Intended as an introduction to real literature for the purposes of intriguing reluctant readers and unabashedly preparing them for standardized tests, this book does a disservice to a wonderful piece of literature. The graphic novel distills the classic book to its bare elements, quoting the phrases that are most known (or most tested), but losing the lyricism and poetry that define the language of the original. The plot elements move the story forward without capturing the delight and surprise of Alice’s adventures and omitting some of the loveliest moments. In fact, the story moves like a dirge, slowly plodding along so that the reader can memorize what might be tested. Sadly, the graphic illustrations are poor replacements for Lewis Carroll’s originals and, in some cases, render the scenes nearly evil. The Mad Hatter’s treatment of the Dormouse, for instance, looks like a form of waterboarding in a teacup. Tim Burton’s 2010 Alice in Wonderland would better serve reluctant readersalthough it also takes poetic license with the story, it is much truer to Lewis Carroll in spirit and imaginative execution. Reviewer: Ilene S. Goldman; Ages 10 to 13.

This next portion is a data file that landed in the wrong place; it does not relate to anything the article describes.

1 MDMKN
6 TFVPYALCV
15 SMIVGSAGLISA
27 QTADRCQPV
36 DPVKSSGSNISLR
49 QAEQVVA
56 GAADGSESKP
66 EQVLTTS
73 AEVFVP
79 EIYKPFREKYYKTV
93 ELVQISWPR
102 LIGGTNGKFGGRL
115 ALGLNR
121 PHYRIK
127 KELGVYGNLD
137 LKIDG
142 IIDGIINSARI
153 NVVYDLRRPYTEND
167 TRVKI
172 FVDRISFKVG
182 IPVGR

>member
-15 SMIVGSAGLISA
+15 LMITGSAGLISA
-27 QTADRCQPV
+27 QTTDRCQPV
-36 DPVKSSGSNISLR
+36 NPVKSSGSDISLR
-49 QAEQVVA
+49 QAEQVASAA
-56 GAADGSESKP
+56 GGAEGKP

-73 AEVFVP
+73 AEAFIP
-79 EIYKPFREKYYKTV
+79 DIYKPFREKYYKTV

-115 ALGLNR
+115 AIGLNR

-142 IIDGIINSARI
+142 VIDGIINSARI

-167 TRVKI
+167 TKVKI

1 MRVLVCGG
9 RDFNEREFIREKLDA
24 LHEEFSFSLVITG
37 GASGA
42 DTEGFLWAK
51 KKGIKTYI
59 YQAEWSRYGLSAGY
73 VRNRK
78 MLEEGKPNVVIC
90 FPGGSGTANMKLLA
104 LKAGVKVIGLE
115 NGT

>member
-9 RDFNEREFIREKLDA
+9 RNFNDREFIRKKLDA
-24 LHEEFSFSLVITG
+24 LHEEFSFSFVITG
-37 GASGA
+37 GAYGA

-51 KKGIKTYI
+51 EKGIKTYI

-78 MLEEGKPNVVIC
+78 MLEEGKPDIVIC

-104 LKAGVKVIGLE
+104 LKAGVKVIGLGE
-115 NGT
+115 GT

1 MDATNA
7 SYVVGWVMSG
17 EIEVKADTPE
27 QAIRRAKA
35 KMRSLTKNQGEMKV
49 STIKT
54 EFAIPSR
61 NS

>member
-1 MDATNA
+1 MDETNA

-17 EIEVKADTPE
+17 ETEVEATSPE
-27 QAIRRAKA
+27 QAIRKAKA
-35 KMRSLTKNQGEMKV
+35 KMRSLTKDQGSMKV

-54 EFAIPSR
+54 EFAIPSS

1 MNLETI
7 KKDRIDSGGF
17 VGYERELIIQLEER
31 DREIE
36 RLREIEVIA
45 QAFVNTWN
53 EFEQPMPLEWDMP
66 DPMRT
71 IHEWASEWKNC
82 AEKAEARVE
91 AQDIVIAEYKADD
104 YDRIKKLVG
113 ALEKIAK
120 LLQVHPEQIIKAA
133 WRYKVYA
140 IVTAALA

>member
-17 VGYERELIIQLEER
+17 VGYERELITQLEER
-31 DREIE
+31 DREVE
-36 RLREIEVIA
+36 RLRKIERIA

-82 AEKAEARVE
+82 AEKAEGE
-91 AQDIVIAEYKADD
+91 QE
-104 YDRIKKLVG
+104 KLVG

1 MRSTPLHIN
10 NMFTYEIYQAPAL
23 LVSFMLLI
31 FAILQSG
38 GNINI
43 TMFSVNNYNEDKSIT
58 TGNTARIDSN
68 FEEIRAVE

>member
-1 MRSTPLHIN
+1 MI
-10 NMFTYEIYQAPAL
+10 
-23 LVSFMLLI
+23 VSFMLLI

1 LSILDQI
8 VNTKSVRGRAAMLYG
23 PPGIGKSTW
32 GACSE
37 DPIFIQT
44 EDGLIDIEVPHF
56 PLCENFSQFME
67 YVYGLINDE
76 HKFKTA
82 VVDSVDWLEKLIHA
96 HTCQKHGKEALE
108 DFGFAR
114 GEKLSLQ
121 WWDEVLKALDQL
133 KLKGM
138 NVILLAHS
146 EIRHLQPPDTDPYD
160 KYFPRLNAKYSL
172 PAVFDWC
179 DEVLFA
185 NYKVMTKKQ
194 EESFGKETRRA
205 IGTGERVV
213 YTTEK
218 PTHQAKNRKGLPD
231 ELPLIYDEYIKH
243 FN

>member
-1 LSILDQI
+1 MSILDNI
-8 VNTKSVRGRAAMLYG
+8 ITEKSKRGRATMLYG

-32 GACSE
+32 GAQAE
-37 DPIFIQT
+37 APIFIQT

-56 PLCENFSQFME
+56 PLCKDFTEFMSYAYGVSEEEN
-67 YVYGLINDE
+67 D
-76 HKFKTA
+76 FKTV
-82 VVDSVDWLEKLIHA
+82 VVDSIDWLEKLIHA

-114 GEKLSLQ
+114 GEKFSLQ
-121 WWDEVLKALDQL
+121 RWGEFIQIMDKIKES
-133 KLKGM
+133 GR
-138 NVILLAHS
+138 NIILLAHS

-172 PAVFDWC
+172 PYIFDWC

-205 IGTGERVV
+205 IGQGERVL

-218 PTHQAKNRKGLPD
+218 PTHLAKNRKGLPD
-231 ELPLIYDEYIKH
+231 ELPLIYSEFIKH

Read an Excerpt
From Tan Lin's Introduction to Alice's Adventures in Wonderland and
Through the Looking-Glass
Alice's Adventures in Wonderland and Through the Looking
Glass and What Alice Found There pursue what lies beyond
and down rabbit holes and on reverse sides of mirrors. But mainly
their subject is what comes after, and in this sense the books are
allegories about what a child can know and come to know. This quest,